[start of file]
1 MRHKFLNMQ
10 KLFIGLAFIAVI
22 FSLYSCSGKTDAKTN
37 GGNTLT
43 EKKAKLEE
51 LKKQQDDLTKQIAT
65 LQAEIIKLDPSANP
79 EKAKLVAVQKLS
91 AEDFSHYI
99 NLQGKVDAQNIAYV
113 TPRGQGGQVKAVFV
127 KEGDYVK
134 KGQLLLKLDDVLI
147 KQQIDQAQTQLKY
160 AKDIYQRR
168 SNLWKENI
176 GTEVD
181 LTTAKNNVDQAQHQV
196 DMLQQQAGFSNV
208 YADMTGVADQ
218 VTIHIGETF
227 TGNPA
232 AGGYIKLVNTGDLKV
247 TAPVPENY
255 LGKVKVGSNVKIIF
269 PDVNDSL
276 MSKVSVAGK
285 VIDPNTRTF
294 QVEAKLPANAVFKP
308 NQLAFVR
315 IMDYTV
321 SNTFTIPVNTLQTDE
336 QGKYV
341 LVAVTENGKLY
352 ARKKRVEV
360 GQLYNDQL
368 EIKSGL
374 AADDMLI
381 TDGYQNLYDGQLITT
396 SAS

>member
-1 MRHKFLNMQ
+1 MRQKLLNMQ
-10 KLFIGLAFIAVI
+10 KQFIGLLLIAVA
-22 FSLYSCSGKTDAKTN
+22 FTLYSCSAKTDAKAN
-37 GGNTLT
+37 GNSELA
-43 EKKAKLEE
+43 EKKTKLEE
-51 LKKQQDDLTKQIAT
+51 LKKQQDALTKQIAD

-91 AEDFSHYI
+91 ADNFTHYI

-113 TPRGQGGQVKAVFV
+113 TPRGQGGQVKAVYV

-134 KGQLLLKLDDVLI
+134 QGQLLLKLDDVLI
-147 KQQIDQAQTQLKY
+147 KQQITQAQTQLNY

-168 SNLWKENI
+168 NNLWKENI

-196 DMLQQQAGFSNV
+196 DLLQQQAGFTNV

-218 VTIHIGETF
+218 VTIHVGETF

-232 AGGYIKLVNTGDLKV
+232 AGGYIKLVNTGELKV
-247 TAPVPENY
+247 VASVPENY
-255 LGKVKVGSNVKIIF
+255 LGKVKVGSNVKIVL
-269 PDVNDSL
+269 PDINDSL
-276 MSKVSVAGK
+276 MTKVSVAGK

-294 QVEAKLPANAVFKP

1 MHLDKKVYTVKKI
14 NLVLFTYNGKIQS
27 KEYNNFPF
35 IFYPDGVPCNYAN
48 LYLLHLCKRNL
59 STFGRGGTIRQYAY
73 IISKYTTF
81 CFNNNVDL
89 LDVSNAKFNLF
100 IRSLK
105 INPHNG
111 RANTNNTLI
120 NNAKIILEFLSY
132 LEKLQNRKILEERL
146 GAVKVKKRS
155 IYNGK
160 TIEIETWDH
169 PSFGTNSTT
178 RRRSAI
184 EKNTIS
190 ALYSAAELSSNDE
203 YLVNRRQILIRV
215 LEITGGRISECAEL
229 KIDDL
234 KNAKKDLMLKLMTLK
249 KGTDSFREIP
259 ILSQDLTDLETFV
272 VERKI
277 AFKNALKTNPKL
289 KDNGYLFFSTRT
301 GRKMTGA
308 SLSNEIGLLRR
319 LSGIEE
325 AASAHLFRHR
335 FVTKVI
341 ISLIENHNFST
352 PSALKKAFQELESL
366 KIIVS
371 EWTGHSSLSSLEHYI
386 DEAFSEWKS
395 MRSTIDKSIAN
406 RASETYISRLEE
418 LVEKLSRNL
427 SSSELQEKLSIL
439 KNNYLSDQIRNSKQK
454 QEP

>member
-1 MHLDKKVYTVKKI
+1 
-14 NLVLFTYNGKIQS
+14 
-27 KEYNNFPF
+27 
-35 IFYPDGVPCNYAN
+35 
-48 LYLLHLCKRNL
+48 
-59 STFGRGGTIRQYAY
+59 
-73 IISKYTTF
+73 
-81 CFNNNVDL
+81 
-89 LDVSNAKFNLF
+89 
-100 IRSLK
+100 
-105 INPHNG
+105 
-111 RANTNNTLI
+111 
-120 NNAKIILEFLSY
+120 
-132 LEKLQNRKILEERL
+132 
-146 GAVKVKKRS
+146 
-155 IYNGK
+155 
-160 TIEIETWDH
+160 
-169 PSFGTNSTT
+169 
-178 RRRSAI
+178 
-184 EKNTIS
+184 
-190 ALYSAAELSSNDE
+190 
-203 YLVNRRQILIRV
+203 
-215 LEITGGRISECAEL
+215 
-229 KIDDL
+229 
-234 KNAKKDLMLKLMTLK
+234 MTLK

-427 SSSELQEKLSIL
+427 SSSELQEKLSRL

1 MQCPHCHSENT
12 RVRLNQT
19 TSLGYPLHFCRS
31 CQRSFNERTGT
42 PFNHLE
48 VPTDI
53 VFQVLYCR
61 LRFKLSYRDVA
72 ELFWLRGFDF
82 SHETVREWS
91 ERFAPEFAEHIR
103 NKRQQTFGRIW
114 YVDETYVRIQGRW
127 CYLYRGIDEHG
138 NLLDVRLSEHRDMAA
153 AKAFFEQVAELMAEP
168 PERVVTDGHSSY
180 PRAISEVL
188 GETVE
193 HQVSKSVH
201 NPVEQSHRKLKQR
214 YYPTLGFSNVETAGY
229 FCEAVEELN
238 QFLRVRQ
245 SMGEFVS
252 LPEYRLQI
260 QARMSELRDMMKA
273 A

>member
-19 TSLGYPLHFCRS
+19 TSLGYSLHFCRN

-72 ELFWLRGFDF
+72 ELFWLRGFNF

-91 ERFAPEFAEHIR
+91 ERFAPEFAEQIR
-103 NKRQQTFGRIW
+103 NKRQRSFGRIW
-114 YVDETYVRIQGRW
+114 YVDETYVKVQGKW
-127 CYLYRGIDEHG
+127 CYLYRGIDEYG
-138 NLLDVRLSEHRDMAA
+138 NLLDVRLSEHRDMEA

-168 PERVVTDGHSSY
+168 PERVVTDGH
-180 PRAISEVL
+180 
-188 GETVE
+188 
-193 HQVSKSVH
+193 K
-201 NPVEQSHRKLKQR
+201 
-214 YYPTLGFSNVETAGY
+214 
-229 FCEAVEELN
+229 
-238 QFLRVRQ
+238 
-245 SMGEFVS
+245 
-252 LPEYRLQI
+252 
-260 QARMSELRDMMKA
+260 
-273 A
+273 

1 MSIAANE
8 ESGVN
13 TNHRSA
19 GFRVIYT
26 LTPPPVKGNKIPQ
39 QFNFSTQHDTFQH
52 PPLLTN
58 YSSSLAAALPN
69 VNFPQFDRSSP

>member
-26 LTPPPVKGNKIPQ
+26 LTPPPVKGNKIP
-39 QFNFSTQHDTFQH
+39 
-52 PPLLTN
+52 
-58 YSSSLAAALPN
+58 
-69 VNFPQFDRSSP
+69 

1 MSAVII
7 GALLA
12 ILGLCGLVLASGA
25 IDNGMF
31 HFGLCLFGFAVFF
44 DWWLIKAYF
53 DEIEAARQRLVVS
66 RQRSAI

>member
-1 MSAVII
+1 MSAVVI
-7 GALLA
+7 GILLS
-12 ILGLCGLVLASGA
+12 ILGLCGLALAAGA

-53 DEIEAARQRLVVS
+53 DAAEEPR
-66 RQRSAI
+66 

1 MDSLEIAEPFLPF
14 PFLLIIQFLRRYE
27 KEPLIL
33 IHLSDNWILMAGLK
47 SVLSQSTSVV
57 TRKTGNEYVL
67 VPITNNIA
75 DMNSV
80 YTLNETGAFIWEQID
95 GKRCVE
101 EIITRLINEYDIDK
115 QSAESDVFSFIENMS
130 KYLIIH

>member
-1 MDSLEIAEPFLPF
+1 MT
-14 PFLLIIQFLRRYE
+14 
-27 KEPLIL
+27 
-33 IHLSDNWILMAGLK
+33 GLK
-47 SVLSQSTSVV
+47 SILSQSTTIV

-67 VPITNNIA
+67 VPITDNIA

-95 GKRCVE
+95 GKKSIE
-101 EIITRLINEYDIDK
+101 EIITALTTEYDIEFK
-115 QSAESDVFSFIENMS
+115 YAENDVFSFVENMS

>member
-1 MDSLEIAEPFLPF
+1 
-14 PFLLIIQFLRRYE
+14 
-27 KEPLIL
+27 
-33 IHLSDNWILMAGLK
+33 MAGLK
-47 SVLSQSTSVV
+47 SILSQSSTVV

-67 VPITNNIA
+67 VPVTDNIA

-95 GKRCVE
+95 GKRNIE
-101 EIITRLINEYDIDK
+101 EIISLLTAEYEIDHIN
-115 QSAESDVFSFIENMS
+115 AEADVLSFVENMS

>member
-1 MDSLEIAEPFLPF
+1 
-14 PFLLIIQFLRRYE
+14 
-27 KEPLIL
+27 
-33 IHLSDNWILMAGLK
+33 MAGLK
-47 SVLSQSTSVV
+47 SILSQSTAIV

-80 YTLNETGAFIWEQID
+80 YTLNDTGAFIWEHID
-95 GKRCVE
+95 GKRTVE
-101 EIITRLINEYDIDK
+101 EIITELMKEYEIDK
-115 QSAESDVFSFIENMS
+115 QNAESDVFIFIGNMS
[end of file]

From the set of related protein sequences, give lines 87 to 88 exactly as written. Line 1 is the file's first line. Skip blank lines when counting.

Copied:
89 LDVSNAKFNLF
100 IRSLK